To ensure not even the colour of his eyes could be seen, he topped off his headgear with a pair of sunglasses.
Walking past him were poppy-wearing people in dark clothes. They were heading for the afternoon’s Festival of Remembrance at the Royal Albert Hall.
‘Why is he hiding his face?’, I heard one middle-aged man ask his wife, putting a protective arm around her shoulder as they pushed their way through the crowds waving Palestinian flags.
Why indeed? But the keffiyeh-wearer was not alone in doing so.
His head draped in the keffiyeh scarf, the young man stood in Hyde Park last Saturday ready to march through London alongside pro-Palestine protesters
Video grab from dramatic footage showing the moment a have-a-go-hero chased off armed robbers from a shop – by throwing a crate of beer at them
The distinctive scarf, a symbol of Palestinian nationalism, has become an essential accessory among many pro-Palestine marchers. Others choose different methods of covering up their faces. Masks with the logo ‘Free Palestine‘ can be bought for a few pounds online. Still more opt for Covid medical masks.
I saw children wearing masks last Saturday alongside their mothers, who had babies in buggies. Some of the youngsters were so small they were struggling to hold their Palestinian black, white, and green flag upright as they walked along the pavement.
Two police officers were photographed posing with a child who was wearing a red and white keffiyeh to cover their face. It was so efficient at hiding their identity that it was impossible to tell whether they were a boy or a girl.
Quite why so many protesters feel the need to cover their face is far from clear. It surely can’t be the case that all of them are intent on committing crimes and using the anonymity to avoid police.
But there is no doubt that since the pandemic, when masks were normalised, covering up faces has become endemic in our society. In many cases, these masks are being used as a weapon of crime.
For it is not just protesters. Shoplifters, moped thieves, muggers and drug dealers in the streets are all wearing masks in the knowledge that if their faces are hidden it will help thwart police attempts to identify them.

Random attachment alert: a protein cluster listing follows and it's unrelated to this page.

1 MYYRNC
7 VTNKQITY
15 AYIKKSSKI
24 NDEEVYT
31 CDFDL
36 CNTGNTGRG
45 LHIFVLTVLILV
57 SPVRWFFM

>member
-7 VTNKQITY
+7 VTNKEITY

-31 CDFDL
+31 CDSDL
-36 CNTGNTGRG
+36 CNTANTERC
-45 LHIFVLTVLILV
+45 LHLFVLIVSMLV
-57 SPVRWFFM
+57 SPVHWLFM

However good the CCTV, it cannot see through the masks to show facial features that are crucial to identification. And criminals get more than a sporting chance of escaping detection as a result.
Scotland Yard recently released footage of an armed man wearing a black mask, with a similarly attired accomplice, holding staff at gunpoint in a Tesco store in Camden at 5.40pm on October 1.
Quite why so many protesters feel the need to cover their face is far from clear. Picture shows protesters during the Free Palestine March
The distinctive scarf, a symbol of Palestinian nationalism, has become an essential accessory among many pro-Palestine marchers
While the first pointed a handgun at staff, the other stole several items and ran.
According to the police account, 40 minutes later the same men entered a Nisa Local grocery store seven minutes’ walk away and carried out a robbery. Days later they were back at the same Nisa store with a gun, a knife and a hammer and stealing once again. They haven’t been caught.
And what of the attempted robbery in Mossley Hill, Liverpool, when two men with face coverings and armed with an axe approached a driver and tried — unsuccessfully — to open the cash box he was delivering to Barclays bank?
The September raid was described by police as a ‘frightening attack’ on someone ‘just doing their job’. The masked gang fled in an Audi and are still to be identified.
Then there was this year’s so-called ‘no face, no case’ trial of two men jailed for a combined total of 15 years and nine months for a string of robberies of cash, alcohol and cigarettes at stores in Leeds.
The masked duo, armed with a samurai sword, were only identified when a clever detective recognised one of them from his gait and his voice, captured on CCTV.